Academic journal article Harvard Law Review

Standing - Federal Courts - D.C. Circuit Demonstrates Redundancy between the Competitor Standing Test and the Zone of Interests Test

Academic journal article Harvard Law Review

Standing - Federal Courts - D.C. Circuit Demonstrates Redundancy between the Competitor Standing Test and the Zone of Interests Test

Article excerpt

STANDING--FEDERAL COURTS--D.C. CIRCUIT DEMONSTRATES REDUNDANCY BETWEEN THE COMPETITOR STANDING TEST AND THE ZONE OF INTERESTS TEST. Mendoza v. Perez, 754 F.3d 1002 (D.C. Cir.), reh'g denied, No. 13-5118 (D.C. Cir. Aug. 11, 2014).

To bring a lawsuit, a plaintiff must have both constitutional and prudential standing. (1) Last Term, the Supreme Court clarified that the requirement that the plaintiff be within the "zone of interests" Congress intended to be protected by a given statute, which had previously been understood as a component of prudential standing on which a judge may exercise discretion, is better understood as a question of statutory interpretation. (2) Recently, in Mendoza v. Perez, (3) the D.C. Circuit held that would-be U.S. goat, sheep, and cattle herders compete with temporary foreign workers seeking visas as herders, and therefore have constitutional standing under the competitor standing doctrine (4) to challenge Department of Labor guidelines that allow foreign herders to obtain visas more easily than can other agricultural workers. (5) For the same reason, the court also held that the plaintiffs were within the zone of interests protected by the statute. (6) This decision demonstrates lingering ambiguity about the basis of the competitor standing doctrine, and the relationship between that doctrine and the zone of interests test. Specifically, if a competitor's standing stems from a statute protecting the competitor's economic interests, then the inquiry under the competitor standing test appears similar to the statutory inquiry required under the zone of interests test. Opacity regarding whether these two different tests evaluate the same statutory question invites unpredictability for litigants and judges. The courts should clarify the relationship between these two tests.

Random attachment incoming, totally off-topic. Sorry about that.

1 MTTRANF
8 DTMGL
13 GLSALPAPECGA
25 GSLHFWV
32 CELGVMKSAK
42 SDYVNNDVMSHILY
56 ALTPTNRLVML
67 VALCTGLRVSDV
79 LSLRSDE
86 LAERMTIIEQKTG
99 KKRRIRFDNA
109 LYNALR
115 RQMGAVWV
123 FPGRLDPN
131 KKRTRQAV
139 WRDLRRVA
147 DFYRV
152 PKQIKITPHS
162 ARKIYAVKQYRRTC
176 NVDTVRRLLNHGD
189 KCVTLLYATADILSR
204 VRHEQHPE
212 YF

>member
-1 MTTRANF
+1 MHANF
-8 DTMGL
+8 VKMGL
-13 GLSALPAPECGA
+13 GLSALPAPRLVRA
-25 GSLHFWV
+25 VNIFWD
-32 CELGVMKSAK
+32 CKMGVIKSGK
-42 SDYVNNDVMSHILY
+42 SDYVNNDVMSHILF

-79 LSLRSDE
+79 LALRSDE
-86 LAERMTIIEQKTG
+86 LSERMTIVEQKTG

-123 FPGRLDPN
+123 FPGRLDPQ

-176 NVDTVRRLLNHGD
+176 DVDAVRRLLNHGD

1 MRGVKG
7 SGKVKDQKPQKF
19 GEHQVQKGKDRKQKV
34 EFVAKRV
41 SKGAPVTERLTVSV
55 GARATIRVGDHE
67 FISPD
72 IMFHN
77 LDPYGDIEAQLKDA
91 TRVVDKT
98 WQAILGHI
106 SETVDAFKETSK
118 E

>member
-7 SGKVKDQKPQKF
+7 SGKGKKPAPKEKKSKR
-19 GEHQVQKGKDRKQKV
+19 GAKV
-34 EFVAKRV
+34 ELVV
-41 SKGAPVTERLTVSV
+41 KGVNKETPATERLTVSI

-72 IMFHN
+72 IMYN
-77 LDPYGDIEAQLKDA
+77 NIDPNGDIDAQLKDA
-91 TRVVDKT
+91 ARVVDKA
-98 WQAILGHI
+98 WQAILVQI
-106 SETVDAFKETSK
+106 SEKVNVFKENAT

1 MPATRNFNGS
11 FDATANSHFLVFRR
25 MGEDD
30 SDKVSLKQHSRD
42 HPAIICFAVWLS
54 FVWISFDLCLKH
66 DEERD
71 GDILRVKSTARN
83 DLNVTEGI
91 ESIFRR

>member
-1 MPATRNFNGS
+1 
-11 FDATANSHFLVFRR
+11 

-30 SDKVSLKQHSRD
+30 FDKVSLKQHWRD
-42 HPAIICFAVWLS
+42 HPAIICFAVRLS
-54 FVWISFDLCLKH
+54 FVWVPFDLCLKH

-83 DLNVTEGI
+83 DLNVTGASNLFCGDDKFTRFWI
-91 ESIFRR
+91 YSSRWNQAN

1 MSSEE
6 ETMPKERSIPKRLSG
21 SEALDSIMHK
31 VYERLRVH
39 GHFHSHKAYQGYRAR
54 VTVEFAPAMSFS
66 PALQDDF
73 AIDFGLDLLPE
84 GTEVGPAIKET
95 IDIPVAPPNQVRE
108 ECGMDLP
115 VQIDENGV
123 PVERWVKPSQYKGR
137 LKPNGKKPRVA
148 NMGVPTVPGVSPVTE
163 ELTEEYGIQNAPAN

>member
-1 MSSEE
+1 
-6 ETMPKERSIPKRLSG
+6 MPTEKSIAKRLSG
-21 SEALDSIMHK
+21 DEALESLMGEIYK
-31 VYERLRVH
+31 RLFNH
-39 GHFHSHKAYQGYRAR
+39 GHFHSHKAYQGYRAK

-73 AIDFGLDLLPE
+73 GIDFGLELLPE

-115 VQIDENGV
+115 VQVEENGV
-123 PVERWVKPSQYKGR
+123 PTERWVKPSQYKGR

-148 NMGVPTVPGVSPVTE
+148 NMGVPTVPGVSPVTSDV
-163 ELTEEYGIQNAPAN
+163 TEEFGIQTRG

The Immigration and Nationality Act (7) (INA) allows some U.S. agricultural employers to hire temporary foreign workers if those employers first seek certification from the Department of Labor (Department). (8) This is known as the H-2A visa program. (9) The Department may only certify an employer as eligible to apply for an H-2A visa for a foreign worker if, first, "there are not sufficient [U.S.] workers ... able, willing, and qualified" to fill the position, and second, hiring temporary foreign workers "will not adversely affect the wages and working conditions" of "similarly employed" U.S. workers. (10) The Department has issued notice-and-comment rules establishing criteria for certifying employers (11) and has issued two Training and Employment Guidance Letters (TEGLs) regarding H-2A visas for goat, sheep, and cattle herders. (12) The TEGLs create separate H-2A certification processes and establish lower minimum wages and working-condition requirements for herding positions than for other agricultural positions. (13) These letters were not issued through notice-and-comment rulemaking. (14)

Reymundo Zacarias Mendoza and his three coplaintiffs--Francisco Javier Castro, Alfredo Conovilca Matamoros, and Sergio Velasquez Catalan--are lawful residents who are permitted to work in the United States. (15) Each plaintiff stated that he seeks work as a herder but is not currently in a herding job because of the "substandard" wages and poor working conditions. (16)

In October 2011, Mendoza and his coplaintiffs asked the District Court for the District of Columbia to set aside the TEGLs, alleging that they were "legislative rules," which must be promulgated in accordance with the Administrative Procedure Act's (APA's) notice-and-comment procedures. (17) Two trade associations, whose members are employers who use H-2A visas, intervened on behalf of the Department and moved to dismiss the suit for lack of subject matter jurisdiction, alleging that the plaintiffs had no standing to sue. (18) All parties then moved for summary judgment. (19)

The district court dismissed the suit for lack of subject matter jurisdiction, holding that the plaintiffs did not have constitutional or prudential standing. …

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